- "It's amazing how the game panned out, it was quite even for a while…for every kill that the Americans got the Swedes would get another kill and they were trading kills back and forth but the Swedes showed some amazing strategies that i hadn't seen before, i remember that. I rememeber that the Americans would get the rocket launcher, the grenade launcher and two of the Swedish guys would tag them from a distance with shotgun which is, you know, one of the least powerful weapons and they seemed to just be communicating and working together as a team. I didn’t speak much Swedish at the time but i remember them yelling 'Penta! Penta!' which was the word for one of the powerups and it was amazing, once they got this team work going, got these powerups, they were just decimated."
Clan 9's communication and innovative strategies impresses in other words, and when the first match is finished the final score is 70-52 to the Swedes. And that was a game where they played the American’s favourite version of the game.
- "…and it comes to the closing seconds of that game and the whole room is just completely silent. Everyone is just thinking in their head; 'Wow, what the f*ck just happened here?!' This is amazing, we brought over these titans from America…Thresh, like a Quake god, and his team's been beaten in the first game.
Then everyone thought ok, maybe it was all luck that can come up in the first game, let’s see how it goes in the next game.”
And the Swedes continues winning the three following matches with a wide margin. Now it’s 4-0.
- "…and they just proceeded to keep playing the same way and to win the series"
- "They were shocked, they were genuinely baffled over the level in Europe which they hadn’t expected at all."
Deathrow come backs and win the last game in Real Quake with 152-22. The superstar Thresh has a great game with 44 frags. Maybe the could turn it around in the following QuakeWorld matches.
Between the first and second day Deathrow are interviewed by Steve Murphy for Planetquake. Apart from praising [Clan] 9 they are also presenting with a line of reasons for why they are below; that the sun never sets in Sweden so it’s hard to sleep, that several of them have switched over to play the fresher Quake 2 and that [Clan] 9 are more used to sit and talk in the same room.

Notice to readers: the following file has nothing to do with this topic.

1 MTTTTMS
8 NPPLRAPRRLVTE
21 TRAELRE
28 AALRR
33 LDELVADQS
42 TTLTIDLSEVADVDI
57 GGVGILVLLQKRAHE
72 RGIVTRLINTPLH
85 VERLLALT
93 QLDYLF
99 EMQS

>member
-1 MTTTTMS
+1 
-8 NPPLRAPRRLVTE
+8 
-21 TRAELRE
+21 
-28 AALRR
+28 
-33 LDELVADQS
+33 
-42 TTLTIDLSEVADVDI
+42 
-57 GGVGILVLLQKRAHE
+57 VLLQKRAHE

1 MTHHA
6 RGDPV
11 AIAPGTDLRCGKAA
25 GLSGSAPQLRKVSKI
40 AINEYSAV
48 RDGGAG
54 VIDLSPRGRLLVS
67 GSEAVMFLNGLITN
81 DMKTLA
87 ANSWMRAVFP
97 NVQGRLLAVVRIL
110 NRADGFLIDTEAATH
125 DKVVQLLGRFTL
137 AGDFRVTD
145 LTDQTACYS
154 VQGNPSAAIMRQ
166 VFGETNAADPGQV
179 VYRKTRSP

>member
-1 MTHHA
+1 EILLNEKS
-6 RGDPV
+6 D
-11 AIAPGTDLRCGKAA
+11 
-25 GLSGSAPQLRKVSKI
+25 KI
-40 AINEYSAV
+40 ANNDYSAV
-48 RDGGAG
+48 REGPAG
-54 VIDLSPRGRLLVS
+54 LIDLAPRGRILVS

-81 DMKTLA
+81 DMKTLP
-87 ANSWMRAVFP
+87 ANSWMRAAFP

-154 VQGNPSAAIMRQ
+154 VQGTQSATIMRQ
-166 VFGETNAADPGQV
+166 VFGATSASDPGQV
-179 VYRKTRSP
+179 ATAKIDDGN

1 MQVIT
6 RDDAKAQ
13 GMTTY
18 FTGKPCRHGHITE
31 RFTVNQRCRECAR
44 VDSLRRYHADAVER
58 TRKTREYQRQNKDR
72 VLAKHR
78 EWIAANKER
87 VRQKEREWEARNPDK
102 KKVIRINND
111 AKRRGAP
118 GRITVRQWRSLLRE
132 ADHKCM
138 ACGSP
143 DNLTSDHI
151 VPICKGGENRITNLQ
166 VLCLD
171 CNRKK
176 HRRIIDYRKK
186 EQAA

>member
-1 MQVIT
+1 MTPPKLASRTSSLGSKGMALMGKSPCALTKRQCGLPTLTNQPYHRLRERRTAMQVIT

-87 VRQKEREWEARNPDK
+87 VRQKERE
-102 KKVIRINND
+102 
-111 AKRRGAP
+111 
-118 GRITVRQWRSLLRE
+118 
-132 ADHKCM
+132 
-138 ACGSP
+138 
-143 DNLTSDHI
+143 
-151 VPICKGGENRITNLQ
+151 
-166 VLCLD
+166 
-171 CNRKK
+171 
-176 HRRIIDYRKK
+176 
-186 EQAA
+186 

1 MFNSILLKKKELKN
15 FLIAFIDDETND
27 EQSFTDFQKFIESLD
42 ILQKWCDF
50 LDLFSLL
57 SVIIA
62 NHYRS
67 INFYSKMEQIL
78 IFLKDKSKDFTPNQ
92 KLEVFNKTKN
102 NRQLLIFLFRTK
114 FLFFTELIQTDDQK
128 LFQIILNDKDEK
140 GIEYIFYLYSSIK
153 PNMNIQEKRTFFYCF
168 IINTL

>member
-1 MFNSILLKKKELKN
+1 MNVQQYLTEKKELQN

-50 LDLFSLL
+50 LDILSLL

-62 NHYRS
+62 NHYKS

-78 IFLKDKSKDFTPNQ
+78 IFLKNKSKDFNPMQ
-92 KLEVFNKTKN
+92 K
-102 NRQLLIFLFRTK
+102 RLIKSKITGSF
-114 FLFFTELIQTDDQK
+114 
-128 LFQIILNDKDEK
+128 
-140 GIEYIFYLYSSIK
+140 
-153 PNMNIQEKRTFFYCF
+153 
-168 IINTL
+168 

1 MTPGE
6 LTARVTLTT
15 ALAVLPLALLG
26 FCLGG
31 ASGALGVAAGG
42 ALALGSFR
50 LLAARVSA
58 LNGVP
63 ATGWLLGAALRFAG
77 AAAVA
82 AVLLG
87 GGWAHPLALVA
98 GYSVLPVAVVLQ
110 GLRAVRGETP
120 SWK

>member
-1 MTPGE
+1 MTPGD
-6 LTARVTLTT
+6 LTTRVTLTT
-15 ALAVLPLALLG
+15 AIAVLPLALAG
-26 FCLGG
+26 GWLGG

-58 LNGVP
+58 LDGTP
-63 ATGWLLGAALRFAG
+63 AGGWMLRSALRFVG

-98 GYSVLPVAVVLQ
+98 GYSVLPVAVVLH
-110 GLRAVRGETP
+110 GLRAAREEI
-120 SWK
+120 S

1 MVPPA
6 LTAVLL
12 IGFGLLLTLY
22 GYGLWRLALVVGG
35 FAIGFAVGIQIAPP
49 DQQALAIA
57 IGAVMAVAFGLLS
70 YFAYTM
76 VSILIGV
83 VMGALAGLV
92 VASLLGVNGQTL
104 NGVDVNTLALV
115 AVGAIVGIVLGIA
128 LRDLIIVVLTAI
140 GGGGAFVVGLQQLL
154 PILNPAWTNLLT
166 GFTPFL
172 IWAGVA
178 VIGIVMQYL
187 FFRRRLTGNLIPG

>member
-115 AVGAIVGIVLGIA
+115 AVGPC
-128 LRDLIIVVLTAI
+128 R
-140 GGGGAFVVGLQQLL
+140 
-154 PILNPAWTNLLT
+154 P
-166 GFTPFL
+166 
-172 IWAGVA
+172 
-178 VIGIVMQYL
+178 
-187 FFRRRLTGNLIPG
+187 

- "I'm not sure about the Americans and what their sportsmanship is like, you know. It sounds like a bit of an excuse to say they were off for another game but they were definitely good, they were definitely really good, but the Swedes were just amazing."
Sunday. Five new games. Can Deathrow continue the winning trend from the Friday’s finishing game? In the Planetquake interview they are saying that they are in good shape and that they spent the Saturday on trying to find a counter strategy now that they have seen how the opponents play.
Also the Sunday’s games in QuakeWorld end with the same result; 4-1 in matches to the Swedes. 8-2 in total. The giants have fallen.
- "There's American spectators in the crowd and they were just shocked. They were just speechless."
Niklas Persson, or Nikodemus, from Clan 9, thinks the result depends on two things; first up the Americans confident attitude bit them in their tail.
- "We had prepared ourselves very well i must say, and i believe the Americans had not done that because they were so convinced that they were going to win so they simply didn’t need to prepare."
But most of all it didn’t matter if the Americans were better individually. The Swedes had managed to develop tactically through their many encounters with good teams from all over Europe.
- ”All the time new techniques were developed, new ways to try to dominate the map, and the timing and everything. One tried to lock down the map so the other team didn’t get any access to any weapons or anything anymore and then it doesn’t matter how good you are because you can’t win with a boomstick weapon against a rocket launcher or a lightning gun that you had at that time so…they didn’t get hold of the quad, which is the super powerup that makes you do four times more damage and then you can blow up and shoot anyone pretty much by just looking at them…well it was a bit of a shattering experience, i think, for their part."
Planetquake's Steve Murphy today, 20 years after, regards the face off as an important part of the birth of E-sports.
- "One of the defining games of the first person shooter genre at its peak and you’ve got two of the best teams who’ve probably ever been around playing each other at the same time…i think this was really important, i think it was."
Clan 9 disbanded quite shortly after the game against Deathrow. Today Niklas Persson is developing VR games. He’s not bitter over the fact that he was the best in the world before E-sports had grown up to what it is today.
- "It was something that you knew it was going to come, but you also knew that you’re going to miss it. We were perhaps 20 years too early if you see to our own reference…but we had a lot of fun. It was something unique. It was probably actually the start of it all, so it was exciting to be a part of it."
Today big tournaments are played every week within E-sports, with giant prize pots and players from all over the world. We have seen leagues taking shape, more games grow big and players become superstarts.
Maybe was the beginning of all of this that a bunch of Americans came to face off against a bunch of dyed, blonde Swedes in an Internet cafe in Stockholm.